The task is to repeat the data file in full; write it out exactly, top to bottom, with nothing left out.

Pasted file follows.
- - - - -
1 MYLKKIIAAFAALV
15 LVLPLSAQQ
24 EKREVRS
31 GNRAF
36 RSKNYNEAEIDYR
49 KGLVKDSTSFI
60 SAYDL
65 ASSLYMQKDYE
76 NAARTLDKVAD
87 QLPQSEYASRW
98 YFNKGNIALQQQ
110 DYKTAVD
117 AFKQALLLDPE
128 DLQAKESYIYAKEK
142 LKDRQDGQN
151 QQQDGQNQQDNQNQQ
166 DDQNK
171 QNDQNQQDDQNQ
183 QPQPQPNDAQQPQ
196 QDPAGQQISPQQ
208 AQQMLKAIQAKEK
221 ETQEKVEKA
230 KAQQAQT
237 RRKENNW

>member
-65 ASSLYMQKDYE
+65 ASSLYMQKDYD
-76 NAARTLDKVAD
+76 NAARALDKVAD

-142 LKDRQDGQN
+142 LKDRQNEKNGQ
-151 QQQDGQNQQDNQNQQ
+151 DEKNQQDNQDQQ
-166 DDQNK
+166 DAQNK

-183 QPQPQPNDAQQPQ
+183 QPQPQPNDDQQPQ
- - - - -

1 MYLKKIIAAFAALV
15 LVLPLSAQQ
24 EKREVRS
31 GNRAF
36 RSKNYNEAEIDYR
49 KGLVKDSTSFI
60 SAYDL
65 ASSLYMQKDYE
76 NAARTLDKVAD
87 QLPQSEYASRW
98 YFNKGNIALQQQ
110 DYKTAVD
117 AFKQALLLDPE
128 DLQAKESYIYAKEK
142 LKDRQDGQN
151 QQQDGQNQQDNQNQQ
166 DDQNK
171 QNDQNQQDDQNQ
183 QPQPQPNDAQQPQ
196 QDPAGQQISPQQ
208 AQQMLKAIQAKEK
221 ETQEKVEKA
230 KAQQAQT
237 RRKENNW

>member
-65 ASSLYMQKDYE
+65 ASSLYMQKDYD
-76 NAARTLDKVAD
+76 NAARALDKVAD

-142 LKDRQDGQN
+142 LKDRQNEKNGQ
-151 QQQDGQNQQDNQNQQ
+151 DEKNQQDNQDQQ
-166 DDQNK
+166 DAQNK

-183 QPQPQPNDAQQPQ
+183 QPQPQPNDDQQPQ